Elinor Nichols, Senior Residents’ Assistant for North Houses tells us what she has learnt to appreciate during social distancing and shares her top tips on making the most of this time alone.
Now that I’ve got time to myself and don’t have constant meetings and activities, I can enjoy time outside, or simply taking time to draw or sing. I’ve realised how much better I feel about myself and my life at the moment and I’m definitely planning, once things return back to normal, on making sure I defend my free time and don’t overcommit myself.
I thought all my friends moving back home and being alone on campus would be really lonely and depressing, but it’s been nice. Things are finally quiet and I have space to do things I really enjoy. Things only get lonely if you let yourself lose contact with friends and family, but so long as you spend a little time each day talking with the people you love, it’s really enjoyable to spend the rest of your time on your own.
There are things I’ve discovered here. First, it’s important to have a daily routine, especially for the mornings to get you out of bed and start your day. The evenings are also important to have a routine for so that you can unwind, go to bed at a reasonable hour, reflect on your day and avoid everything blending into a monotony.
Second tip is to have an accountability partner; find a friend you respect and tell them at the start of the day what you intend to do, and promise by the end of the day you will send pictures of that accomplished task. It’s a really big motivator to actually commit to getting things done, whether it be going for a run, cleaning your room, or writing your dissertation.
My third tip is to have at least one scheduled meeting or commitment in the morning to make sure you get out of bed. Whether it be talking with a friend, a work-related meeting, or a webinar you’ve signed up for, having a firm time to start your day helps you get started on the right foot.
If you are totally alone on campus, make a few playlists for when evenings get a little too quiet for comfort. Just because you’re stuck in the same flat all the time doesn’t mean you can’t create different atmosphere. Even better, have your friends send you some of their playlists and you’ll feel even more connected to them from far away as you listen to their favourite songs.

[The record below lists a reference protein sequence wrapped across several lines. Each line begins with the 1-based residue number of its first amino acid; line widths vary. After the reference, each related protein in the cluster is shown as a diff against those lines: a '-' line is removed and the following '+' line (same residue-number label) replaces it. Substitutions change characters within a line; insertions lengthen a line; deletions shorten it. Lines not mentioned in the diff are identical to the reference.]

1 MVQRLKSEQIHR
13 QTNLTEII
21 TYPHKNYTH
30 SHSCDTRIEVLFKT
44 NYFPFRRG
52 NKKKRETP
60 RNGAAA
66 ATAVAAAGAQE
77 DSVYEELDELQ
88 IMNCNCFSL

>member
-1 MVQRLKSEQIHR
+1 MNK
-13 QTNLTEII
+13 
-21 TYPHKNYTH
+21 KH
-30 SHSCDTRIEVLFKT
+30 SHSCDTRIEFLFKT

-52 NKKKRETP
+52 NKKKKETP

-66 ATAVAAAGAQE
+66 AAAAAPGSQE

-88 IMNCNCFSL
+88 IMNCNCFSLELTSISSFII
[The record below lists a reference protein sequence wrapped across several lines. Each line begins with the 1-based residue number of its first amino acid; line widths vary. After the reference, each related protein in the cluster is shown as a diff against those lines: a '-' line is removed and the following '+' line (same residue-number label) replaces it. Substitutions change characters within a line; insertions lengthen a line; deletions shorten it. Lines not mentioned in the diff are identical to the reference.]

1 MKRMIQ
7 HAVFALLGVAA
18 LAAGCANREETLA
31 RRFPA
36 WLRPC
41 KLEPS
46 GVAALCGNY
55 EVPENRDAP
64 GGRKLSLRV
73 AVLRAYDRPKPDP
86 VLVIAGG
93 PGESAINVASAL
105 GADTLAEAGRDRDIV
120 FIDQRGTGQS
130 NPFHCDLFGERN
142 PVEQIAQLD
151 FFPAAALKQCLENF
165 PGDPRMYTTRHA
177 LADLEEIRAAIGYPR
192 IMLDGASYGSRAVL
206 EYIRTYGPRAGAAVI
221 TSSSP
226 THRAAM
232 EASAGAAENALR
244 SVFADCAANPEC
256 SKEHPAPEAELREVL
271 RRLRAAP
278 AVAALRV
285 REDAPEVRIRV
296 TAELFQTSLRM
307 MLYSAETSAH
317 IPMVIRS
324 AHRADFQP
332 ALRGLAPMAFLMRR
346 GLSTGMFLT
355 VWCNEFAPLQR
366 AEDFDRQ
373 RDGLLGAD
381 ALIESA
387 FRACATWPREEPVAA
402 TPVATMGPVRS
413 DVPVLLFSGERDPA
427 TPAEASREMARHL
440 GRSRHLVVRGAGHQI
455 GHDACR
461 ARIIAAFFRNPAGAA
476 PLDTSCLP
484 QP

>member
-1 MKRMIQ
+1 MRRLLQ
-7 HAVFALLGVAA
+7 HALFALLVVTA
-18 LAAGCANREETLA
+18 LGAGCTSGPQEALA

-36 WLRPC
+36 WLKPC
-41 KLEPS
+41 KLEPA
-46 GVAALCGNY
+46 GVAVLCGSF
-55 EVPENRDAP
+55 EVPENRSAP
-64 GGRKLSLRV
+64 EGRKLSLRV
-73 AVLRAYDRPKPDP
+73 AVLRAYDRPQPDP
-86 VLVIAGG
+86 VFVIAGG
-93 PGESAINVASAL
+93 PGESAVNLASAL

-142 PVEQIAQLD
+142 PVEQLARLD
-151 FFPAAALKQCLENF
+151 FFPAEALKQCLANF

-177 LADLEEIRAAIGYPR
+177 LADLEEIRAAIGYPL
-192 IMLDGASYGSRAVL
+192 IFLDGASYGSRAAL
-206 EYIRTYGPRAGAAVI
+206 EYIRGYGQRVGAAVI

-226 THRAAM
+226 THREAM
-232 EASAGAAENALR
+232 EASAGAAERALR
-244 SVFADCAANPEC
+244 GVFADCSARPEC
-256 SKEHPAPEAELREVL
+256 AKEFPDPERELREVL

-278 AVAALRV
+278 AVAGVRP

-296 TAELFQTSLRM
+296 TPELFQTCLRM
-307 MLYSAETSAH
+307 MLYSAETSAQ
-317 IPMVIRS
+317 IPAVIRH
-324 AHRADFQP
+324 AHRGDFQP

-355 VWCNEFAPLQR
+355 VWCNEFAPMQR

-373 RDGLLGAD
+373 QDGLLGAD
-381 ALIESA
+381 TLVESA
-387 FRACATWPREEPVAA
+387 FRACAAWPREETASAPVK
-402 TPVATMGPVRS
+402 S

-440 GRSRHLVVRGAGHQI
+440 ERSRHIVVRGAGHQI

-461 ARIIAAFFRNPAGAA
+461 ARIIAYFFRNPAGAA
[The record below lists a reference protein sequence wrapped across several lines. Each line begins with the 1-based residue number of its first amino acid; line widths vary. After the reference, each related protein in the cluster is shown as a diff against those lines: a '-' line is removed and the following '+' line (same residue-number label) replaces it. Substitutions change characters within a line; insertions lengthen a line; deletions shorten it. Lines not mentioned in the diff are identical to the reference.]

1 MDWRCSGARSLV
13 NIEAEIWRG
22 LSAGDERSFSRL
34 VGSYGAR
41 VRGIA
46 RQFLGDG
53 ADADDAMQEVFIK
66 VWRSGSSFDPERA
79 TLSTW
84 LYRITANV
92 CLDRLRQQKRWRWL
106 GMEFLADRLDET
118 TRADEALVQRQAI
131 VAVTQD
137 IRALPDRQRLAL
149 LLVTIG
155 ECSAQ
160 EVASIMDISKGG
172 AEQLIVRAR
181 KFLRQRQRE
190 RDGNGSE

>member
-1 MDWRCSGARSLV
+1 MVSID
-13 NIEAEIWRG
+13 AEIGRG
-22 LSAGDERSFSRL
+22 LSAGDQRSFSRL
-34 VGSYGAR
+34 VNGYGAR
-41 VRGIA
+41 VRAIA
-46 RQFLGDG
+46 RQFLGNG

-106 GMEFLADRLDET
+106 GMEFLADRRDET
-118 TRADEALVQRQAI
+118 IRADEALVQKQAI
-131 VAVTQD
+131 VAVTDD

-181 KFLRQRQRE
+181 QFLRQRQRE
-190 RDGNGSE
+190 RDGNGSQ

Do you have international friends? Or a club or society you were a part of during term time? Reach out to them and establish weekly meetings. Personally, as part of the Catholic Society it’s been really cool to see how we’ve been able to maintain our weekly prayer groups even though we’re now scattered all over the globe. Praying the rosary together is not only reassuring, but it reminds me that I have a community I can reach out to that is more enduring than university life; if we’re able to connect and stay together during this time, we’ll probably also stay connected and keep our virtual prayer groups going even after this whole thing is over. That’s a really exciting and encouraging thought. Now is the time to set up habits and routines to help your long-distance relationships endure.
Hone in your ability to understand why you’re opening your Instagram or Facebook app. Is it because you genuinely want to be inspired or to connect with others? Or is it because you’re bored? Spending hours on Instagram or YouTube is not as fun as it might seem at first. If you start figuring out why and when you use social media the way you do, you can avoid being sucked down the rabbit hole of endless scrolling by checking in with your motivations when you open the app.
Working for ResLife and a local parish, my top priority the past few weeks has been reaching out to vulnerable people and trying to establish a sense of community and support those self-isolating. That means setting up lots of Zoom meetings and community networks. But it’s okay if you want to disengage. It’s okay to take this time to yourself to block out the noise of the world and just focus on doing the things you love or only talking with the people that really matter to you. So long as you are not feeling utterly alone and miserable, it’s totally fine to use this time as a sort of personal retreat. Just know that the support networks are there if you do need it and we’re all in this together.